Despite its saccharine title, which overdoes the novel’s sunny disposition, this is a worthy read. In the voices of Faha, an older Ireland is brought to life. This is likely to be a popular summer read, transporting us to a world with fewer problems than our own. It has the ease of listening to an elder tell a family legend or a piece of local gossip. As Noel tells us, “when you get to a grandfather’s age, life takes on the quality of comedy, with aches”.
Charming is one word for Williams’ prose. It is also life-affirming and written with a turn of phrase that makes the reader want to underline something on every page. I suggest we all buy his books, pushing him into that realm of globally fashionable Irish writers (which he might not care about), but more importantly, sharing with a vast audience his humane and poetic world view... This is not a book to read for fast-moving developments. It is one to savour, slowly, like the way of life it enshrines. The supporting cast is huge, eccentric, frequently funny.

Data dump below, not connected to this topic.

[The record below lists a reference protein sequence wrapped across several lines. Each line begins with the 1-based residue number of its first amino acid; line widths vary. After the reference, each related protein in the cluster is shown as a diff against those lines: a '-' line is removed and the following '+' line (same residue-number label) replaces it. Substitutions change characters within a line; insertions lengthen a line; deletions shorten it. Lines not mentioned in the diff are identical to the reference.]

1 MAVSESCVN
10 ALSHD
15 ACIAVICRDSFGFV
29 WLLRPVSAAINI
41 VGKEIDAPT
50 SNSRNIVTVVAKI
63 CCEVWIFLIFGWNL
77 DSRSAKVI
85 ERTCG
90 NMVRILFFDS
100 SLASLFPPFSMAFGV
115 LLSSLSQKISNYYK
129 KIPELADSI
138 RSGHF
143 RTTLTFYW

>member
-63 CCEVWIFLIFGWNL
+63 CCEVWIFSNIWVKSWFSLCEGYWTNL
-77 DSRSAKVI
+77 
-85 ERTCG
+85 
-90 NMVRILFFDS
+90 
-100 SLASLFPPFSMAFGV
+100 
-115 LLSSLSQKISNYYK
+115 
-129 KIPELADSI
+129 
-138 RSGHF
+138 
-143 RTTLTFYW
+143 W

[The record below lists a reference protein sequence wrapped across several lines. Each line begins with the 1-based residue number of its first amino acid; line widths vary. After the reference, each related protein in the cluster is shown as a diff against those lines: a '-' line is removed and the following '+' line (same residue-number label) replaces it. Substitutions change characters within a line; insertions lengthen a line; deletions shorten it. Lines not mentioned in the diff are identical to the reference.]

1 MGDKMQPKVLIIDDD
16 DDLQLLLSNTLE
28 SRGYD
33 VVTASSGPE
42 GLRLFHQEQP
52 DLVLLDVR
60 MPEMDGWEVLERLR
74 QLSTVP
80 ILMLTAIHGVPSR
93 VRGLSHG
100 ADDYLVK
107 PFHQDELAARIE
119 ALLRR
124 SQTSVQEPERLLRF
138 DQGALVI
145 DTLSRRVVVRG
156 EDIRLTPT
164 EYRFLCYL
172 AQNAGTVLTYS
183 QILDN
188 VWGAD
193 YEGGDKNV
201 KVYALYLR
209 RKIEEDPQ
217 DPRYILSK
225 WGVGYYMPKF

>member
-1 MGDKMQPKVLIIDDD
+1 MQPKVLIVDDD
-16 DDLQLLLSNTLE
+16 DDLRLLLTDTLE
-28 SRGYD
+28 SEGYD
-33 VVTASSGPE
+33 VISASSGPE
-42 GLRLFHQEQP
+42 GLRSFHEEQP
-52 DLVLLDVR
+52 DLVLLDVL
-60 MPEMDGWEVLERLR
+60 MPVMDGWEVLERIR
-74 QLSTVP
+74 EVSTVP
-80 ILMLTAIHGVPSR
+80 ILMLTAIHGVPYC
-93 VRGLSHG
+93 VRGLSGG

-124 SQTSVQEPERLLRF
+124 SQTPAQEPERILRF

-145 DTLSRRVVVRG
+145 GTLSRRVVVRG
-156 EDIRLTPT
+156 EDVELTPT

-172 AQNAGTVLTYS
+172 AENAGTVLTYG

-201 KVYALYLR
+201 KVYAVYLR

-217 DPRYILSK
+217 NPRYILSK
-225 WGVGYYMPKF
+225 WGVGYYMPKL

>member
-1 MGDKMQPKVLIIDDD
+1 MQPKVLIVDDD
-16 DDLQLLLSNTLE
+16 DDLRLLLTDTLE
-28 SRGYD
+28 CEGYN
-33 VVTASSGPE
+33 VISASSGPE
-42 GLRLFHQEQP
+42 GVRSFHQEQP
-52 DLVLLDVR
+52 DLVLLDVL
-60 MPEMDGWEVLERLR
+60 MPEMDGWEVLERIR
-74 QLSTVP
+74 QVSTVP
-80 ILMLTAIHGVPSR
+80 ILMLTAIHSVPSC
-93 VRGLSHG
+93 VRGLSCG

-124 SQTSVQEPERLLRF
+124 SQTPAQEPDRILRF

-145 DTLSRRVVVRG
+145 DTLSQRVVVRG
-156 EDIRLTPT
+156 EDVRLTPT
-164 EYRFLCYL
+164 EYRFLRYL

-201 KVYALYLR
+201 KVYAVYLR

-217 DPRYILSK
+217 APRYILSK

Williams has the eye of a poet and the raconteur’s knack for finding a tale in the most unpromising nook of everyday life, as a now-adult Noel, summoning the Faha of his nostalgic imagination, narrates an elegiac novel that’s careful always to offset the antic rural eccentricity with darker notes of loss.